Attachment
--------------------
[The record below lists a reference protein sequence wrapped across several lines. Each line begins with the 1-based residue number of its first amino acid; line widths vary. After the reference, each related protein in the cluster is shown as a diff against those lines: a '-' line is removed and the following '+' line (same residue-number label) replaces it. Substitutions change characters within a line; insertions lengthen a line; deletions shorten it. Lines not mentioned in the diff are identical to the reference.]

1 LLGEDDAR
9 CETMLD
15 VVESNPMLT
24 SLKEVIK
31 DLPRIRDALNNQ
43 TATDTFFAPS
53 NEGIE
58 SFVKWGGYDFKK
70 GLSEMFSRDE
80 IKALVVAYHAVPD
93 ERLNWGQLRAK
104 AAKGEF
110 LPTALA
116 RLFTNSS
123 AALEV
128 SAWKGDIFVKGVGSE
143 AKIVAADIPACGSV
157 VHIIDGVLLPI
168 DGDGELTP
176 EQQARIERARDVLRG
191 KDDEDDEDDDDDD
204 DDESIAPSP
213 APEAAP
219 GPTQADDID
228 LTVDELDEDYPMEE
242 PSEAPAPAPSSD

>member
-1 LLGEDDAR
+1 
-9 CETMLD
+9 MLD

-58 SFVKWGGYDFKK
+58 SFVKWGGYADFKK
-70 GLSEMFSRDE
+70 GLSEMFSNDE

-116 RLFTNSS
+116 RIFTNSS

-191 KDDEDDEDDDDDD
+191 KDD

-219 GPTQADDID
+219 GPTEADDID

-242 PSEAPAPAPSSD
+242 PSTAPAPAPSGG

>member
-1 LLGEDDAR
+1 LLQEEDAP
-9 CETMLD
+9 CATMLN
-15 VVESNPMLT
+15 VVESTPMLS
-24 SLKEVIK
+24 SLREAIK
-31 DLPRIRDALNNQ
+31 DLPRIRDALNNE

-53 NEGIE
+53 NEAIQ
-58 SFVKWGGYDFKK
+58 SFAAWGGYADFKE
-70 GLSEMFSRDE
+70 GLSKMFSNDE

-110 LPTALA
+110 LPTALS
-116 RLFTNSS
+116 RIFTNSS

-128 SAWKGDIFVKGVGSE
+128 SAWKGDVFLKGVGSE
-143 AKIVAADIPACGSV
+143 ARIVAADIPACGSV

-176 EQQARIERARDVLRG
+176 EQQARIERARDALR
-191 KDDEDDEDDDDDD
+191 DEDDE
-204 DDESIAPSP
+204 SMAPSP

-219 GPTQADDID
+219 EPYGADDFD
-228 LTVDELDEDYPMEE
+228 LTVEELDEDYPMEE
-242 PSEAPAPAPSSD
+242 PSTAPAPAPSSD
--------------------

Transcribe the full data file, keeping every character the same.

[The record below lists a reference protein sequence wrapped across several lines. Each line begins with the 1-based residue number of its first amino acid; line widths vary. After the reference, each related protein in the cluster is shown as a diff against those lines: a '-' line is removed and the following '+' line (same residue-number label) replaces it. Substitutions change characters within a line; insertions lengthen a line; deletions shorten it. Lines not mentioned in the diff are identical to the reference.]

1 LLGEDDAR
9 CETMLD
15 VVESNPMLT
24 SLKEVIK
31 DLPRIRDALNNQ
43 TATDTFFAPS
53 NEGIE
58 SFVKWGGYDFKK
70 GLSEMFSRDE
80 IKALVVAYHAVPD
93 ERLNWGQLRAK
104 AAKGEF
110 LPTALA
116 RLFTNSS
123 AALEV
128 SAWKGDIFVKGVGSE
143 AKIVAADIPACGSV
157 VHIIDGVLLPI
168 DGDGELTP
176 EQQARIERARDVLRG
191 KDDEDDEDDDDDD
204 DDESIAPSP
213 APEAAP
219 GPTQADDID
228 LTVDELDEDYPMEE
242 PSEAPAPAPSSD

>member
-1 LLGEDDAR
+1 
-9 CETMLD
+9 MLD

-58 SFVKWGGYDFKK
+58 SFVKWGGYADFKK
-70 GLSEMFSRDE
+70 GLSEMFSNDE

-116 RLFTNSS
+116 RIFTNSS

-191 KDDEDDEDDDDDD
+191 KDD

-219 GPTQADDID
+219 GPTEADDID

-242 PSEAPAPAPSSD
+242 PSTAPAPAPSGG

>member
-1 LLGEDDAR
+1 LLQEEDAP
-9 CETMLD
+9 CATMLN
-15 VVESNPMLT
+15 VVESTPMLS
-24 SLKEVIK
+24 SLREAIK
-31 DLPRIRDALNNQ
+31 DLPRIRDALNNE

-53 NEGIE
+53 NEAIQ
-58 SFVKWGGYDFKK
+58 SFAAWGGYADFKE
-70 GLSEMFSRDE
+70 GLSKMFSNDE

-110 LPTALA
+110 LPTALS
-116 RLFTNSS
+116 RIFTNSS

-128 SAWKGDIFVKGVGSE
+128 SAWKGDVFLKGVGSE
-143 AKIVAADIPACGSV
+143 ARIVAADIPACGSV

-176 EQQARIERARDVLRG
+176 EQQARIERARDALR
-191 KDDEDDEDDDDDD
+191 DEDDE
-204 DDESIAPSP
+204 SMAPSP

-219 GPTQADDID
+219 EPYGADDFD
-228 LTVDELDEDYPMEE
+228 LTVEELDEDYPMEE
-242 PSEAPAPAPSSD
+242 PSTAPAPAPSSD